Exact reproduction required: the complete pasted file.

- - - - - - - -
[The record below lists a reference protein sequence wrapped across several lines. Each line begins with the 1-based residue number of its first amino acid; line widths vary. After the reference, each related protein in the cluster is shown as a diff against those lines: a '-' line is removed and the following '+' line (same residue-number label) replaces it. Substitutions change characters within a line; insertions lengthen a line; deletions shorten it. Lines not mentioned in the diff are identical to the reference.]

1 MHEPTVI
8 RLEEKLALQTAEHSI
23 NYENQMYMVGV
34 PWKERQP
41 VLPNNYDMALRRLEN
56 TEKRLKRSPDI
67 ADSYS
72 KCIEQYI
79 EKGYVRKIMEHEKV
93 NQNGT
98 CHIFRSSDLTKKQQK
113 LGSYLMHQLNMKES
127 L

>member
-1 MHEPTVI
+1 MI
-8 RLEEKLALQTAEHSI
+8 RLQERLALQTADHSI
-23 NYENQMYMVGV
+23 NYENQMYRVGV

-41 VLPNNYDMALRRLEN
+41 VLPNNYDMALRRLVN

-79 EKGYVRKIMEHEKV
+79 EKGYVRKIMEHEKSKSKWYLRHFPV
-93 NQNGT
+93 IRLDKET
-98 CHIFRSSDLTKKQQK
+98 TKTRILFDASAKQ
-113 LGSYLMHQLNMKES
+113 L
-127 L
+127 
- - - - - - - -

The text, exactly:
[The record below lists a reference protein sequence wrapped across several lines. Each line begins with the 1-based residue number of its first amino acid; line widths vary. After the reference, each related protein in the cluster is shown as a diff against those lines: a '-' line is removed and the following '+' line (same residue-number label) replaces it. Substitutions change characters within a line; insertions lengthen a line; deletions shorten it. Lines not mentioned in the diff are identical to the reference.]

1 MHEPTVI
8 RLEEKLALQTAEHSI
23 NYENQMYMVGV
34 PWKERQP
41 VLPNNYDMALRRLEN
56 TEKRLKRSPDI
67 ADSYS
72 KCIEQYI
79 EKGYVRKIMEHEKV
93 NQNGT
98 CHIFRSSDLTKKQQK
113 LGSYLMHQLNMKES
127 L

>member
-1 MHEPTVI
+1 MI
-8 RLEEKLALQTAEHSI
+8 RLQERLALQTADHSI
-23 NYENQMYMVGV
+23 NYENQMYRVGV

-41 VLPNNYDMALRRLEN
+41 VLPNNYDMALRRLVN

-79 EKGYVRKIMEHEKV
+79 EKGYVRKIMEHEKSKSKWYLRHFPV
-93 NQNGT
+93 IRLDKET
-98 CHIFRSSDLTKKQQK
+98 TKTRILFDASAKQ
-113 LGSYLMHQLNMKES
+113 L
-127 L
+127 